NEW YORK – Greek-American billionaire John Catsimatidis was featured in a recent New York Times article for his use of Clearview AI, a facial recognition app, to view shoppers in his supermarkets and to identify a man out on a date with his daughter, Andrea.
According to the Times report, “Clearview was unknown to the general public until this January, when The New York Times reported that the secretive start-up had developed a breakthrough facial recognition system that was in use by hundreds of law enforcement agencies.”
Following “backlash on multiple fronts” including cease-and-desist letters from Facebook, Google and other tech giants, and lawsuits filed in Illinois and Virginia, and the attorney general of New Jersey issuing “a moratorium against the app in that state,” the company “published a ‘code of conduct,’ emphasizing in a blog post that its technology was ‘available only for law enforcement agencies and select security professionals to use as an investigative tool,’” the Times reported.
The blog post read, “We recognize that powerful tools always have the potential to be abused, regardless of who is using them, and we take the threat very seriously. Accordingly, the Clearview app has built-in safeguards to ensure these trained professionals only use it for its intended purpose: to help identify the perpetrators and victims of crimes,” the Times reported.
However, Catsimatidis is among the individuals that the Times found who have “active access to Clearview’s technology who are not law enforcement officials.”
While at dinner one evening in October 2018 at Cipriani, Catsimatidis saw his daughter walk into the restaurant with a date he did not recognize, the Times reported, adding that “after the couple sat down at another table, Mr. Catsimatidis asked a waiter to go over and take a photo.”
After uploading the photo to the Clearview app, “within seconds, Mr. Catsimatidis was viewing a collection of photos of the mystery man, along with the web addresses where they appeared: His daughter’s date was a venture capitalist from San Francisco,” the Times reported, pointing out that “the start-up behind the app has a database of billions of photos, scraped from sites such as Facebook, Twitter and LinkedIn.”
“I wanted to make sure he wasn’t a charlatan,” Catsimatidis told the Times, adding that he “then texted the man’s biography to his daughter.”
Ms. Catsimatidis told the Times that “she and her date had no idea how her father had identified him so quickly.”
“I expect my dad to be able to do crazy things. He’s very technologically savvy. My date was very surprised,” she told the Times.
According to the Times report, “those with Clearview logins used facial recognition at parties, on dates and at business gatherings, giving demonstrations of its power for fun or using it to identify people whose names they didn’t know or couldn’t recall.”
“As part of the ordinary course of due diligence, we provided trial accounts to potential and current investors, and other strategic partners, so they could test the technology,” the company’s co-founder Hoan Ton-That, told the Times.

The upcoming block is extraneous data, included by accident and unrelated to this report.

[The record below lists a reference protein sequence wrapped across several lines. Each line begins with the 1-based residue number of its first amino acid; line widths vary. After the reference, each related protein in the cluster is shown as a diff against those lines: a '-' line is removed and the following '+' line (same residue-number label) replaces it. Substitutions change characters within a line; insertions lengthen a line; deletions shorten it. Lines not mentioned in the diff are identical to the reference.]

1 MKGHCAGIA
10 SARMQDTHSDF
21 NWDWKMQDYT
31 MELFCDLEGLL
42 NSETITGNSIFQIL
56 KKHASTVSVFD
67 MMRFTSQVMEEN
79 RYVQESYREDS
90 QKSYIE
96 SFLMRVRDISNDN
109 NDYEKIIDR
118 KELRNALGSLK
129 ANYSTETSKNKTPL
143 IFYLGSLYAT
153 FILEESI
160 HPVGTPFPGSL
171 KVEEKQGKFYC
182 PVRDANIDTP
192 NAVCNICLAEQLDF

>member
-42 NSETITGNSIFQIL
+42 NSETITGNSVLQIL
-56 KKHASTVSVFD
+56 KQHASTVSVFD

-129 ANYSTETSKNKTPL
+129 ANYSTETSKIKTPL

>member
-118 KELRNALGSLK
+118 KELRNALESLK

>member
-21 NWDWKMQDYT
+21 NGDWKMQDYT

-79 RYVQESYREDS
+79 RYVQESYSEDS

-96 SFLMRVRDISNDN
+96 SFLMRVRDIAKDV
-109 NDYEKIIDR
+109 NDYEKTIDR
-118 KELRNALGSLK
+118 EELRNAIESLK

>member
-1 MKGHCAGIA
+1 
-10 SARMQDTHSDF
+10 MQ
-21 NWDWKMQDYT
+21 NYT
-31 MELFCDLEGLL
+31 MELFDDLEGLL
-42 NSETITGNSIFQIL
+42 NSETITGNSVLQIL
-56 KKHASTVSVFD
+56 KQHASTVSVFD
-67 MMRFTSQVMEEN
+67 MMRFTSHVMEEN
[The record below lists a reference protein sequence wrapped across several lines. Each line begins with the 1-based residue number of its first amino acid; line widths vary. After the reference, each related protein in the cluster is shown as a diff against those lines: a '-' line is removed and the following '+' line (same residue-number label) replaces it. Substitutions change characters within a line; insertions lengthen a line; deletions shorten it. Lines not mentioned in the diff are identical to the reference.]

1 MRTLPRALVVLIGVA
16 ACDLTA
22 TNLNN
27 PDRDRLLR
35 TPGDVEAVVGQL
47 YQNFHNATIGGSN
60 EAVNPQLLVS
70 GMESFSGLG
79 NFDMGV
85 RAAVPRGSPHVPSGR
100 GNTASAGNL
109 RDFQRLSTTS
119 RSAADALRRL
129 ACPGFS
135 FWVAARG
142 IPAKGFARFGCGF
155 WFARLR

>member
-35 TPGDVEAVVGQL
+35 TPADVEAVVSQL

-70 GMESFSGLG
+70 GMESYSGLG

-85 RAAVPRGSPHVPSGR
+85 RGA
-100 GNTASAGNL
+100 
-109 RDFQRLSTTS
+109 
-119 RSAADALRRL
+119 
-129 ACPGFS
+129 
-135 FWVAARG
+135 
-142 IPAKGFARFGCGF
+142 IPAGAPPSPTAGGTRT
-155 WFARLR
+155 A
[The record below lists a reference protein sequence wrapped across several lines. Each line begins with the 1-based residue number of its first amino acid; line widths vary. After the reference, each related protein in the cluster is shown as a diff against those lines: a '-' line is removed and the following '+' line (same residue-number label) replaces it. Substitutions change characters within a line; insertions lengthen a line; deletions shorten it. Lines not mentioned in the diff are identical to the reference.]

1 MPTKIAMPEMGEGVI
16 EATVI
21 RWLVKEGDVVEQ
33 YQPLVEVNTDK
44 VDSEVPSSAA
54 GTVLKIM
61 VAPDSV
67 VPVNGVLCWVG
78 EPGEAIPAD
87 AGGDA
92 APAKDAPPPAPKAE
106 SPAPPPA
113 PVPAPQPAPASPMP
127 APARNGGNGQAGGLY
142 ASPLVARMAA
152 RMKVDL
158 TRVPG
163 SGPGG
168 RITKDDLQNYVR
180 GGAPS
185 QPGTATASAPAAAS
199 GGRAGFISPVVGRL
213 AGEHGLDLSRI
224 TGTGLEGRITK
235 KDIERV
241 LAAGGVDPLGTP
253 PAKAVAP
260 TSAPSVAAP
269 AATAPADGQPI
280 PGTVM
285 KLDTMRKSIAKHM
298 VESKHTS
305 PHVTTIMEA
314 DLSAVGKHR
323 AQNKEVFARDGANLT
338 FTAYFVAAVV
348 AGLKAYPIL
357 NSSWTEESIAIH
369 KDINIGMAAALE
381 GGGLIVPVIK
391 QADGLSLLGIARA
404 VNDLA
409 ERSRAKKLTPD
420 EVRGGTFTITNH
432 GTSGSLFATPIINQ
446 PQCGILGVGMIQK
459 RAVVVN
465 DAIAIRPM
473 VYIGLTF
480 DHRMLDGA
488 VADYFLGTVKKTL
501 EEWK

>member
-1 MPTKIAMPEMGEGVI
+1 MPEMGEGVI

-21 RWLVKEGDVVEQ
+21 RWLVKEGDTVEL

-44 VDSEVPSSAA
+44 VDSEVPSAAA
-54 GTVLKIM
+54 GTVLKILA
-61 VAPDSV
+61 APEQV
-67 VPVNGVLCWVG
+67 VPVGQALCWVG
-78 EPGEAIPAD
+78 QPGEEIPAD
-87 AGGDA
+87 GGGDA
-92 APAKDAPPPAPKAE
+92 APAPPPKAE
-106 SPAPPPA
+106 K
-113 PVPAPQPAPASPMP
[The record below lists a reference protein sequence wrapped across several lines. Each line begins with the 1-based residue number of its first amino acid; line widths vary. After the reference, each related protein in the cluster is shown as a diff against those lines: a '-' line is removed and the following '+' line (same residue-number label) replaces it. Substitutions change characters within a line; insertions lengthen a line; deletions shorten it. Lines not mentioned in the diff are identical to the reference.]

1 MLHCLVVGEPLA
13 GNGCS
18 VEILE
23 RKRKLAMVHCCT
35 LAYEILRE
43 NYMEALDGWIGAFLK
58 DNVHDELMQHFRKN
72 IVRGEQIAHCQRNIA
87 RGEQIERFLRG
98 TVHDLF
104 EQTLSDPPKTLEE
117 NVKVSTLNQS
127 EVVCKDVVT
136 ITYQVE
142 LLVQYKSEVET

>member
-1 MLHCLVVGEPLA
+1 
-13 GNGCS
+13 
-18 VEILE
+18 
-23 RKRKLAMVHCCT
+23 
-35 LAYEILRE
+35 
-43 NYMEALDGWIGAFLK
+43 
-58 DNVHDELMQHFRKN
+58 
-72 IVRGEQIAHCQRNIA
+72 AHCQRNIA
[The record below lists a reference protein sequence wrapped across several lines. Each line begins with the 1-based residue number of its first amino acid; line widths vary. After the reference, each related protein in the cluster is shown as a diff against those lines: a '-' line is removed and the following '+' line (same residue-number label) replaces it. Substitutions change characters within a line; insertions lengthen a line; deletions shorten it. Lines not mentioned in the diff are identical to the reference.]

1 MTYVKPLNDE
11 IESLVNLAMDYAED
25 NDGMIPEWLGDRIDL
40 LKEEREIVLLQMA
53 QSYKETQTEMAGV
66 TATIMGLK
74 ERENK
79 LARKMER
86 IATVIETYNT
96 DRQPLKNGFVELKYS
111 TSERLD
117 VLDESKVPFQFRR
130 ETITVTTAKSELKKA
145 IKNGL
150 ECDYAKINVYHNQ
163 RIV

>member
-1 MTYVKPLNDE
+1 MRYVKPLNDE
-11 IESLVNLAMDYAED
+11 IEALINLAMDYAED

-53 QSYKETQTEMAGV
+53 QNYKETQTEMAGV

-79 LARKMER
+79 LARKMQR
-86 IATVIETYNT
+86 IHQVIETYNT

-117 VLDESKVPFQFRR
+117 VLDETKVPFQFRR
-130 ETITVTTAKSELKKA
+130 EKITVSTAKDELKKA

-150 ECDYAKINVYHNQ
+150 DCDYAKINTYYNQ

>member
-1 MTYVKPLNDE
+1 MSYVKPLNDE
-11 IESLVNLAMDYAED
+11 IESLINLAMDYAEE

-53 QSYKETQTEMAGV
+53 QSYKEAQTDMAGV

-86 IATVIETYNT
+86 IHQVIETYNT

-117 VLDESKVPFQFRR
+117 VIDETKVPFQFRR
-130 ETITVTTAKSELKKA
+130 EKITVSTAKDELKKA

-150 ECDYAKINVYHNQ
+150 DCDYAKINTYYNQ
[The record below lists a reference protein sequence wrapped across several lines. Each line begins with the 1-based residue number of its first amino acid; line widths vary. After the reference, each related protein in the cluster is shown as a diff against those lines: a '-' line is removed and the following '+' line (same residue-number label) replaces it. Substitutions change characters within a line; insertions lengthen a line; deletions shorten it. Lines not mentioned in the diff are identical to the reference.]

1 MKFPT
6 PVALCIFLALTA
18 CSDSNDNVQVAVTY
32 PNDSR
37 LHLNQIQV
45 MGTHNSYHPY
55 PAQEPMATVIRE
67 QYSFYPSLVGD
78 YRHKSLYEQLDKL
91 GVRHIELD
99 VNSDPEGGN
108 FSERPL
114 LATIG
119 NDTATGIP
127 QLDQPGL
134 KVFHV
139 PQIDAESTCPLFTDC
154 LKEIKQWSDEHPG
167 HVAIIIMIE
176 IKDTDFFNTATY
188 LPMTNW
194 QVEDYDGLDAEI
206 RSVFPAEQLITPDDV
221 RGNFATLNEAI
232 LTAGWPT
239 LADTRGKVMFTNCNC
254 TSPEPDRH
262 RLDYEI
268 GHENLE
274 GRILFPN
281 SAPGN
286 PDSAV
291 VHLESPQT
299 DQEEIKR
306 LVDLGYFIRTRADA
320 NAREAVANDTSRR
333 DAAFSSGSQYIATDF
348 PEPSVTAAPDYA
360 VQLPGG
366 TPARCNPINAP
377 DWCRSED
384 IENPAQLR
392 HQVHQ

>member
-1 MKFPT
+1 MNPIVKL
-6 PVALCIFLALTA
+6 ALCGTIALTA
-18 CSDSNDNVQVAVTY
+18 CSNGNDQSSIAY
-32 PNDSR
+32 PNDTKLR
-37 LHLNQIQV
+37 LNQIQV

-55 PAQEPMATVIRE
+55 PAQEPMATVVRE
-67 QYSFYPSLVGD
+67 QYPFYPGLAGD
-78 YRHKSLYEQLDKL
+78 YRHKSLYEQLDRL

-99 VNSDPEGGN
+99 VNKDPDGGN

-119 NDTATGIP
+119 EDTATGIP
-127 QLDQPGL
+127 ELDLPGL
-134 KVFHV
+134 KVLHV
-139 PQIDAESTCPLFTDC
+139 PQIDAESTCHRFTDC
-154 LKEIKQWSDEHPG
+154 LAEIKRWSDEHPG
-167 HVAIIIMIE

Catsimatidis “first heard about Clearview from his friend Richard Schwartz, another founder of the company, who served as an aide to Rudolph W. Giuliani when Mr. Giuliani was mayor of New York, the Times reported, adding that “last summer, Mr. Catsimatidis ran a trial project with Clearview at an East Side Gristedes market.”
Catsimatidis told the Times that the company “used the system to identify known ‘shoplifters or people who had held up other stores,’” adding that “people were stealing our Haagen-Dazs. It was a big problem.”
He “described Clearview as a ‘good system’ that helped security personnel identify problem shoppers,” the Times reported.
The Times cited a Buzzfeed News report that listed others who have used the app including a labor union, a real estate firm, Macys, Kohl’s, and the NBA.
According to the Times report, Ton-That and Schwartz were looking for investors in 2017 and gave personal log-ins to individuals they approached.
“Clearview received a seed investment round of about $1 million in July 2018,” the Times reported, adding that “its backers included the billionaire investor Peter Thiel, the venture capitalist David Scalzo, and Hal Lambert, an investor in Texas who runs an exchange-traded fund with the ticker symbol MAGA, which tracks companies that align with Republican politics.”
Actor and venture capitalist Ashton Kutcher spoke about the app in a YouTube video, “It’s a facial recognition app. I can hold it up to anybody’s face here and, like, find exactly who you are, what internet accounts you’re on, what they look like. It’s terrifying,” the Times reported.
“In October, Clearview asked Nicholas Cassimatis, an expert on artificial intelligence, to help conduct an internal accuracy test,” the Times reported, pointing out that “he did the work for free, he said, because he knew Mr. Ton-That socially.”
“The test consisted of submitting the faces of 834 federal and state legislators,” the Times reported, adding that “Clearview’s algorithms accurately identified every one of the politicians.”
After the test was complete, “Cassimatis was allowed to keep Clearview’s app on his phone” following the test, the Times reported, noting that “he said he had since run dozens of searches.”
“I tested it in surprising places: smoky bars, dark places. And it worked every time. It’s road testing. I do it as a hobby. I ask people for permission. It’s like a parlor trick. People like it,” Cassimatis said, the Times reported.